Learning from our conversations in English: Using video in the bilingual classroom as a tool for reflection on English language learning and teaching

Sarah Capitelli, Melrose Elementary School, Oakland CA
with Desiree Pointer, Knowledge Media Lab, The Carnegie Foundation

How we learned from our conversations in English:

  1. Overview
  2. What structures support English language development in my classroom?
  3. How do conversations between students support English language learning?
  4. What strategies do good English language learners use?
  5. How can video be used to give my students a window into their English language learning?
  6. Next steps


Class Materials



The School
Melrose Elementary School has a strong Spanish bilingual program that works to maintain the primary language and culture of its students, while teaching English through a differentiated English Language Development (ELD) program. The school-wide data have revealed that despite our efforts, the ELD program does not work for all of our students. The result of which is that students are not sufficiently proficient in English by the time they go to middle school. My current project evolved out of the research I have been doing for the past four years in my classroom on my own ELD program and teaching and the implications for our school wide program. I began the project intending to use video as an additional source of data that I would share with my teacher research group, where I was focusing on better understanding the structures that support English language development in my classroom. In the process of reflecting upon these video data, the idea of using the video as a text for learning with my students emerged.

My Class
My ELD class consists of 18 1st and 2nd grade students for whom Spanish is their first language. All of the students receive the majority of their instruction in Spanish. The ELD class is one hour a day, five days a week. Conversations that students are having amongst themselves during the ELD hour are routinely videotaped, as well as planned presentations and performances. Teacher selected pieces are regularly viewed by the entire class for analysis and collaborative reflection. A number of these conversations have also been taped for further analysis with colleagues. This incorporation of collaborative video analysis has become a routine part of my ELD program, and has come about as a result of earlier research findings. All of the students have participated in this project.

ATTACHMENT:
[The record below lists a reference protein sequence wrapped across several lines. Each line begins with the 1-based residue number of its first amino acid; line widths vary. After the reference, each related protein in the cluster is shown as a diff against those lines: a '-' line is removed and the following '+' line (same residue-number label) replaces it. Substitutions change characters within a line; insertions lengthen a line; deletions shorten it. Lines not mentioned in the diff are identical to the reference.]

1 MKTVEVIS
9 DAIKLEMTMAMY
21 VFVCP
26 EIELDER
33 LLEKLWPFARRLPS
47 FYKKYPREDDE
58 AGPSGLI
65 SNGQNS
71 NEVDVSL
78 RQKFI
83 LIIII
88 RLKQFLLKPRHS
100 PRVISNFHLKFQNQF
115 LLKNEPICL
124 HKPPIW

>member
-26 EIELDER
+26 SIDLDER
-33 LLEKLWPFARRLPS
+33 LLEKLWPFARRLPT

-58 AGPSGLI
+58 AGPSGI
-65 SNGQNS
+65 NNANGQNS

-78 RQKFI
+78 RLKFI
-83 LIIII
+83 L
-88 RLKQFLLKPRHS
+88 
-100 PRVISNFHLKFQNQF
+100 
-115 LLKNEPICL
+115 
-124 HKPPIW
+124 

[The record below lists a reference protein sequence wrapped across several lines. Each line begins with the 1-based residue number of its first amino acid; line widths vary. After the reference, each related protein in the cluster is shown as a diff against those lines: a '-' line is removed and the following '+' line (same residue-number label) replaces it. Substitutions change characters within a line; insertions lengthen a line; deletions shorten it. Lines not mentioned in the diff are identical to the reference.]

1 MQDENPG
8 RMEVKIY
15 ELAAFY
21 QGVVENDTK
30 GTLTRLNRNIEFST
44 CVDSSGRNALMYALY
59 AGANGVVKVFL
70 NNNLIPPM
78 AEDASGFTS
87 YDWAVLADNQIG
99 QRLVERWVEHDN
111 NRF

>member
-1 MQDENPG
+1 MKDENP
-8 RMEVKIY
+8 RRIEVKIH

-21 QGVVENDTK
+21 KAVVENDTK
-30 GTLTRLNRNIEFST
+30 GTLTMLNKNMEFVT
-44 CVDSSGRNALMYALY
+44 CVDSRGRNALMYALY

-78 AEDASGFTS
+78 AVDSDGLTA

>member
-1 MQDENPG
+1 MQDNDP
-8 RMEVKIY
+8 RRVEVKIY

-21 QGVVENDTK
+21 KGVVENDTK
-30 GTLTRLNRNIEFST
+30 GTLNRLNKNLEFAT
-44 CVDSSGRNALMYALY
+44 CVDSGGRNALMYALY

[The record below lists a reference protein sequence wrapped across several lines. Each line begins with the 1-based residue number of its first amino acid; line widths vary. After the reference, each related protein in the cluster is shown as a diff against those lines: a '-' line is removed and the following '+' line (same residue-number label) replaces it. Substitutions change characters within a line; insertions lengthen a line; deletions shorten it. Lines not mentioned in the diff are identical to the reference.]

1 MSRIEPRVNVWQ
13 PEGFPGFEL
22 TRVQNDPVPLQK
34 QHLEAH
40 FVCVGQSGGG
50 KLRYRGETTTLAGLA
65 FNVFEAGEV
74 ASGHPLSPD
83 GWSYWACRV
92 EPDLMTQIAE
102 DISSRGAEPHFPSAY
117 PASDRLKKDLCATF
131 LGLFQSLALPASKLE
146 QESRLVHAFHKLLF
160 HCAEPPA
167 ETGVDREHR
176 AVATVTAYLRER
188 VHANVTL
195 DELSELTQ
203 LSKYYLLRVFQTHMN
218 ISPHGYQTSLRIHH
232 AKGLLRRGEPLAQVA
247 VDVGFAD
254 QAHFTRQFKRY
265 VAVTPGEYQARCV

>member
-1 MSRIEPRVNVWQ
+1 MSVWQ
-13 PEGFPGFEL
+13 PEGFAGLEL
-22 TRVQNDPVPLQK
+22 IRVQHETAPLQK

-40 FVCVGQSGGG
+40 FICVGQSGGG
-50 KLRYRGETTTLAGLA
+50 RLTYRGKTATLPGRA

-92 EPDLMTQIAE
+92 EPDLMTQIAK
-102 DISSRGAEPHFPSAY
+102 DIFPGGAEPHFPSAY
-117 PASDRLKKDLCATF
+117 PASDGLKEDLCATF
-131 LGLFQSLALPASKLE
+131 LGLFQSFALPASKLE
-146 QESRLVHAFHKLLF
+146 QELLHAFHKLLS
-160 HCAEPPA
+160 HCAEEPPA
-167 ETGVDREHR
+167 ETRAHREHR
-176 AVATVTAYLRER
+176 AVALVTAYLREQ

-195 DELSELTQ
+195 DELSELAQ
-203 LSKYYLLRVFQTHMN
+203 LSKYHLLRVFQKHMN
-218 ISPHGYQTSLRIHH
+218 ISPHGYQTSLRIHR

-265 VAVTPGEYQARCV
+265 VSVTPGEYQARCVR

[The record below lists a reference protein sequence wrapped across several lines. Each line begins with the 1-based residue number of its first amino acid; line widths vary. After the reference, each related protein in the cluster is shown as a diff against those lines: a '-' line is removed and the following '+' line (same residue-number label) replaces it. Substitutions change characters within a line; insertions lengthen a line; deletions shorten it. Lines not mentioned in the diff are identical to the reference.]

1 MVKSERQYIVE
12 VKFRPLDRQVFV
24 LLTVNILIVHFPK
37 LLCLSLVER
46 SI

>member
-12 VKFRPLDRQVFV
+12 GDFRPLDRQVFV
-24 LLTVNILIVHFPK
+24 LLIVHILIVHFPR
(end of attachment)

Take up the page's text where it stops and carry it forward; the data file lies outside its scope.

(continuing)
As a primary grade teacher one of my goals is help students develop strategies they can use when working with different subject matter (e.g. What do good readers do when they come to a word they can’t read? Use the pictures. Get their mouth ready to say the first sound, `etc.) Introducing the use of strategies not only helps students solve problems but allows them to think about and take charge of their own learning. Many of the strategies my students use in the classroom are inherent in the subject matter we are working with. However, my research on my ELD program and practice has revealed that English is different. Not all second language learners do the same things when they are learning a new language and many students, as well as myself, are unclear of what they can do to get better at English. The video data have developed into a text that the students and I use to reflect on our learning and my teaching. My research has enabled me to make this innovation in my ELD instruction and my research methodology to both support students in developing and using strategies while they are learning English and to help me teach this subject matter more effectively.

The Impact
At Melrose my project has contributed to a school-wide discussion about English language achievement. As a result, we have decided to group students differently next year and focus our professional development on improving our ELD instruction and program. Further, teachers at Melrose have begun to explore using audio and video as a source of achievement data. For the larger educational community, I believe that my project can provide a model of inquiry that is a tool for both student and teacher reflection and learning.